Hands-on Eric Carle Exhibit Opens at Please Touch Museum
Kids can run through the grass and dance with a firefly at the very interactive new exhibit at Please Touch Museum.
The Very Eric Carle exhibit at Please Touch Museum in Philadelphia
If your kids (and you) have loved Eric Carle's books, you can become part of them at the Please Touch Museum in Philadelphia at a new exhibit that lets the little ones run through giant blades of grass, dance with fireflies as their shadows comes to life on the big screen, and try on butterfly wings.
The Very Eric Carle: A very Hungry, Quiet, Lonely, Clumsy, Busy exhibit, which opened Saturday and runs through Jan. 12, incorporates themes from many of Carle's most popular works, as the name suggests.
Little ones can wander through the rooms slapping at lights or noisemakers and fluttering like an insect or sitting quietly building a kaleidoscope butterfly or drawing at a craft table. Like everything else at the Please Touch Museum, the exhibit is scaled to their size and designed to engage their eyes, hands, ears and minds.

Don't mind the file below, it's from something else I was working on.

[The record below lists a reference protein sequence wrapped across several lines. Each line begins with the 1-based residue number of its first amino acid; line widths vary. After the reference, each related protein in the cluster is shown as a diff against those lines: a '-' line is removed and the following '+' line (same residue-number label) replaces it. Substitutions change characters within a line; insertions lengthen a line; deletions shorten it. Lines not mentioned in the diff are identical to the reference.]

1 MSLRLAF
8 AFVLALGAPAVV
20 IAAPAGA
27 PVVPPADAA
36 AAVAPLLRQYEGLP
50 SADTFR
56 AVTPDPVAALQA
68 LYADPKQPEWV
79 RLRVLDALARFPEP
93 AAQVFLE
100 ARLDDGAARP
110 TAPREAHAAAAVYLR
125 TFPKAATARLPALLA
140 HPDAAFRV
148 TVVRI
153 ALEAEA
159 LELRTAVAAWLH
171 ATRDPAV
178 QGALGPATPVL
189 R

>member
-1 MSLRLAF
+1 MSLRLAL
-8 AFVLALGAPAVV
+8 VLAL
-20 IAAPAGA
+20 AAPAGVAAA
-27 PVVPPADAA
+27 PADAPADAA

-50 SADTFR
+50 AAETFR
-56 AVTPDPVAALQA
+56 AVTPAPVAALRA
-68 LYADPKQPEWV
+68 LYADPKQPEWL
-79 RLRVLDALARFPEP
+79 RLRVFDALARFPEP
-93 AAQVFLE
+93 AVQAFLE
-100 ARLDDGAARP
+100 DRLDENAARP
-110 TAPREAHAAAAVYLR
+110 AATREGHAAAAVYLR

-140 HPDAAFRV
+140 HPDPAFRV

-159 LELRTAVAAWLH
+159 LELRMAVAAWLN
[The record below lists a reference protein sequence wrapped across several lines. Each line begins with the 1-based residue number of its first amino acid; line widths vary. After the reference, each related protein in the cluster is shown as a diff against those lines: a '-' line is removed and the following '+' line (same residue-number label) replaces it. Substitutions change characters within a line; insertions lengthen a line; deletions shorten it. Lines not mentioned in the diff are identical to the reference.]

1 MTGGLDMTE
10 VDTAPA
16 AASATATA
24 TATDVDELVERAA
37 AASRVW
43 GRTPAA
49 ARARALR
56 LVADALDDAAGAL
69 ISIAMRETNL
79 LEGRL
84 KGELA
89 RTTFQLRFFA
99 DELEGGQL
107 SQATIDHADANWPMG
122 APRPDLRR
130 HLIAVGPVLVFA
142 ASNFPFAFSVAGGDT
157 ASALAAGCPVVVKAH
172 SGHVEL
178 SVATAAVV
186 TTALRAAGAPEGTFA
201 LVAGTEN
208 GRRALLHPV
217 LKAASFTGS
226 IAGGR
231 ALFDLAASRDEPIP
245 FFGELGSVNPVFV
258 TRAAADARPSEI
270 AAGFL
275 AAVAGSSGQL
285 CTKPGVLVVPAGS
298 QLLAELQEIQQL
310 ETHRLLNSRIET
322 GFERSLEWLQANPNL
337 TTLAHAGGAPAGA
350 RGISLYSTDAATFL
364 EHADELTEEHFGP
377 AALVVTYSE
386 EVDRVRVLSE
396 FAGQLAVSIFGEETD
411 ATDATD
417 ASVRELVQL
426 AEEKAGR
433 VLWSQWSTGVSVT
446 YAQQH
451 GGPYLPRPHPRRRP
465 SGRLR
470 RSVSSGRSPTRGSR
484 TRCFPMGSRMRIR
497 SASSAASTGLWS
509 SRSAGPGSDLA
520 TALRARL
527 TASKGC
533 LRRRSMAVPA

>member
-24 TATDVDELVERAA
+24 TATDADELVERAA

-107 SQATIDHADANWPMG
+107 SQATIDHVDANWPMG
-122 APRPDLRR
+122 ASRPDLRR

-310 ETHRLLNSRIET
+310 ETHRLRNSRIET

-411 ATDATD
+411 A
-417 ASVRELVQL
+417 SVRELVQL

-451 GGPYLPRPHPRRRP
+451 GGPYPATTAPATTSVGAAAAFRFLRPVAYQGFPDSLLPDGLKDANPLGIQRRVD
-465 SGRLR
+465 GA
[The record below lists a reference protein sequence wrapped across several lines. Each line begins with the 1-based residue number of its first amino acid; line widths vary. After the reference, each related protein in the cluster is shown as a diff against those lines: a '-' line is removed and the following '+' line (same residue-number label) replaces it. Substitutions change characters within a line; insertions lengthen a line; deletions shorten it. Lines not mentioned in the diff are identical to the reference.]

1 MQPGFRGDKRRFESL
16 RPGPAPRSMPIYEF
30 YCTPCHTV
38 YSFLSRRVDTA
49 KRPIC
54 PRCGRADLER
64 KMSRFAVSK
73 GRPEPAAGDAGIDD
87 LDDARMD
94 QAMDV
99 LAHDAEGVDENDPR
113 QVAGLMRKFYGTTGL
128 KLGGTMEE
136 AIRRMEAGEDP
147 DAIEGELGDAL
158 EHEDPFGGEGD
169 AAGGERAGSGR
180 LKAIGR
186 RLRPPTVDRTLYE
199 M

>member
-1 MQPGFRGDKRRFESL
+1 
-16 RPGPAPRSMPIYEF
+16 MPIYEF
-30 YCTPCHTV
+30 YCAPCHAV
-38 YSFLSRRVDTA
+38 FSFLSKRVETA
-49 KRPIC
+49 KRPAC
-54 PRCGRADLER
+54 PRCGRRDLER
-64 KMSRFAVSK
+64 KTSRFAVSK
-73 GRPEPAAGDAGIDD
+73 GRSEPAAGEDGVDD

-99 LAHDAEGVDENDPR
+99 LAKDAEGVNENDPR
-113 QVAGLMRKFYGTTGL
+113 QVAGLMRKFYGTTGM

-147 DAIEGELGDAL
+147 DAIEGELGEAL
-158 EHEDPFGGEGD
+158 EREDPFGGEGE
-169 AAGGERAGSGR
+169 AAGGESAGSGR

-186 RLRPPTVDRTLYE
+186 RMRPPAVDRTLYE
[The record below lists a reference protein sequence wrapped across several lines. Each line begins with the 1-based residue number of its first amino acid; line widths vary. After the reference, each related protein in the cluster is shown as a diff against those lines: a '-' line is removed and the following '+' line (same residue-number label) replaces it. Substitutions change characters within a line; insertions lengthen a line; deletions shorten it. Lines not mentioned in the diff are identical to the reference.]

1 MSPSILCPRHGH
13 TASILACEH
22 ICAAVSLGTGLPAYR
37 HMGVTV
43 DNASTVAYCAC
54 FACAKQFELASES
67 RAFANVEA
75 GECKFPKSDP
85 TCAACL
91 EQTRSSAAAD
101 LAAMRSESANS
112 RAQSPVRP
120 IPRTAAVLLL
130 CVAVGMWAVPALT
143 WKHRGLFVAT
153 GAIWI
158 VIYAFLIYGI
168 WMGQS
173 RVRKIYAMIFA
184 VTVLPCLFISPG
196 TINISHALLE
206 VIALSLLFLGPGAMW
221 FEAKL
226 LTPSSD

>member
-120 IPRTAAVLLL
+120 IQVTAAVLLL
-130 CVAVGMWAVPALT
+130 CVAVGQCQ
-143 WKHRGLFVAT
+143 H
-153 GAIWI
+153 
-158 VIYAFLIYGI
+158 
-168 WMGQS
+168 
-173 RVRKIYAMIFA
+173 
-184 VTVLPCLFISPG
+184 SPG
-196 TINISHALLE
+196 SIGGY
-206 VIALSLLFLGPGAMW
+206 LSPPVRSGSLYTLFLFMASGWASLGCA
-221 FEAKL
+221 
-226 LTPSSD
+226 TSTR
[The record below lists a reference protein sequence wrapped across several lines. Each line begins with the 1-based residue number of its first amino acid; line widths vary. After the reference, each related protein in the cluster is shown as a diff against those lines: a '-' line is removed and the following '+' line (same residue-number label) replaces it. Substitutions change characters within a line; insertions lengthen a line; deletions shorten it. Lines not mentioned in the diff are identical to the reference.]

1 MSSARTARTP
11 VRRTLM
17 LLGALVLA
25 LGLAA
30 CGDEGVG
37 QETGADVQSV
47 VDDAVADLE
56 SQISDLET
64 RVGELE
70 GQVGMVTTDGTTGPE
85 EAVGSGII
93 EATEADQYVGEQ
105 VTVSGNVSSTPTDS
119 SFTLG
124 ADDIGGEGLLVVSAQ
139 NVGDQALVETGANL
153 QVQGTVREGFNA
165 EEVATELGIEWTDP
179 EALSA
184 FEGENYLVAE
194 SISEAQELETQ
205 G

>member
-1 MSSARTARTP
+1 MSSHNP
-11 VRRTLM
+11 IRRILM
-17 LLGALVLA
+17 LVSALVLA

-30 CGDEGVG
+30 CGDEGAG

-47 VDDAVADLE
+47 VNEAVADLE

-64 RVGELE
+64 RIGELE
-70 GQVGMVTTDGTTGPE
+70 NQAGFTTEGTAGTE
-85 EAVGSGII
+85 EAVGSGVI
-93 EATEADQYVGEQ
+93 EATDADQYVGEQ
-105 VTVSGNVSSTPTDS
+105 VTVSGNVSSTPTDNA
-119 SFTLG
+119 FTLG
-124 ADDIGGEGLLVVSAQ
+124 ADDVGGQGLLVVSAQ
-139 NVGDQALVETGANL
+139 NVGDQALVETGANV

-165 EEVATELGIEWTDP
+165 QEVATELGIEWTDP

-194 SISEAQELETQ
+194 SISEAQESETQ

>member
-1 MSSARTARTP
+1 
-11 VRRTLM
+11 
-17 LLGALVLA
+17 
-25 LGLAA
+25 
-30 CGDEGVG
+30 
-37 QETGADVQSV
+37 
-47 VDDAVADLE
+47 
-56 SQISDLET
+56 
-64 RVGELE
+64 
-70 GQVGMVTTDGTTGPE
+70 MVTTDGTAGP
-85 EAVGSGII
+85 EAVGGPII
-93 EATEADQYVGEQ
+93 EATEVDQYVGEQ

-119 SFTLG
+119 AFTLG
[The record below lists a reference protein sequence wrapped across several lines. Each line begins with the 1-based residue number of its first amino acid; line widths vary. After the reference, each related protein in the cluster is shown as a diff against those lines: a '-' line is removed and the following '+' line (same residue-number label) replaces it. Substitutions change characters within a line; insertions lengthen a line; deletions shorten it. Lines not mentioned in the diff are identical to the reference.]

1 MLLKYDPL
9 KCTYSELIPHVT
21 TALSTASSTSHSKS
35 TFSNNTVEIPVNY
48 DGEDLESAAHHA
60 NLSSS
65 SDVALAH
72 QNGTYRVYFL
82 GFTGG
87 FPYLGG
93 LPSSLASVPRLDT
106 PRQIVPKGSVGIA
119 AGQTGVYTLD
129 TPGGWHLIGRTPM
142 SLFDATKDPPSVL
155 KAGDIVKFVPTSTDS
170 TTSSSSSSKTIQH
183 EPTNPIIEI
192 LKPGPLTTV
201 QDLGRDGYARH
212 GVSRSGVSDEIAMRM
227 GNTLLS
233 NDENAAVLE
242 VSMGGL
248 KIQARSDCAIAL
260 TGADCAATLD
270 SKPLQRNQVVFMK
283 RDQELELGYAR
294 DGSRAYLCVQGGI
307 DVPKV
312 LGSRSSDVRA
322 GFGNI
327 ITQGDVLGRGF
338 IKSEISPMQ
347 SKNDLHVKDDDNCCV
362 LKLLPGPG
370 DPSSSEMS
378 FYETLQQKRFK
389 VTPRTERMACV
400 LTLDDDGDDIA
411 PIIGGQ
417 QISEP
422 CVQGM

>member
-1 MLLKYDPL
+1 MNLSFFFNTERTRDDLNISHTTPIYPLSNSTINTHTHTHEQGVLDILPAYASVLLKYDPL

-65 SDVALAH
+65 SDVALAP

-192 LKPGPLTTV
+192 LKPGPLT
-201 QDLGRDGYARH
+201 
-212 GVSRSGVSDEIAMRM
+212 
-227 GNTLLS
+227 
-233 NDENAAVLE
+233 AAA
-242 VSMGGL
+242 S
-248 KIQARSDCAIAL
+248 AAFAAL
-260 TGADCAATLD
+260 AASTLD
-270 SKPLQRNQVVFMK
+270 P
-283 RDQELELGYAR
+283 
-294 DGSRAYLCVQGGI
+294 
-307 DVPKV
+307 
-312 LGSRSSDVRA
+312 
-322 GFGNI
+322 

This exhibit is the first in a partnership between Please Touch and Main Line Health and Nemours Children's Health System. As part of the exhibit launch on Saturday, they announced that any family that has a new baby at a Main Line Health hospital between now and the end of May will get a free three-month, famlly-of-four membership to the Please Touch Museum. There will also be special story times for pediatric patients at Nemours/Alfred I. duPont Hospital, which include a visit from Please Touch's mascot, Squiggles.
Dozens of parents and kids tried out the new Carle exhibit Saturday following the ribbon cutting. The interactive aspects range from trying on butterfly wings or popping your head through a page from a book to high tech interactions where kids stand in front of a projector that translates their movements into shadows that interact with fireflies on a giant screen.
There is also space for quiet time, like coloring, moving colored shapes to decorate a giant butterfly's wings and, of course, reading Eric Carle books.